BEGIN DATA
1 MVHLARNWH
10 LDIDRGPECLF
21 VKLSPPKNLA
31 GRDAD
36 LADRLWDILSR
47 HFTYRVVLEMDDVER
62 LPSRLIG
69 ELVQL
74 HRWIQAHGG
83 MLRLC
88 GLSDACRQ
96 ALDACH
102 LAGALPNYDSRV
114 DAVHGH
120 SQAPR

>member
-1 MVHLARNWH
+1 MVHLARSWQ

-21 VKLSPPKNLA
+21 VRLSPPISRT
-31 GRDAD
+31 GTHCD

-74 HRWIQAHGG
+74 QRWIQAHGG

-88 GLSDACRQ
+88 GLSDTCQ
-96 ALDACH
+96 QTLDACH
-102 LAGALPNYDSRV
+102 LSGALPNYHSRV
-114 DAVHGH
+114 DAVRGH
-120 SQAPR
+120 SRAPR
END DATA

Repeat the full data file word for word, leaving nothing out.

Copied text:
1 MVHLARNWH
10 LDIDRGPECLF
21 VKLSPPKNLA
31 GRDAD
36 LADRLWDILSR
47 HFTYRVVLEMDDVER
62 LPSRLIG
69 ELVQL
74 HRWIQAHGG
83 MLRLC
88 GLSDACRQ
96 ALDACH
102 LAGALPNYDSRV
114 DAVHGH
120 SQAPR

>member
-1 MVHLARNWH
+1 MVHLARSWQ

-21 VKLSPPKNLA
+21 VRLSPPISRT
-31 GRDAD
+31 GTHCD

-74 HRWIQAHGG
+74 QRWIQAHGG

-88 GLSDACRQ
+88 GLSDTCQ
-96 ALDACH
+96 QTLDACH
-102 LAGALPNYDSRV
+102 LSGALPNYHSRV
-114 DAVHGH
+114 DAVRGH
-120 SQAPR
+120 SRAPR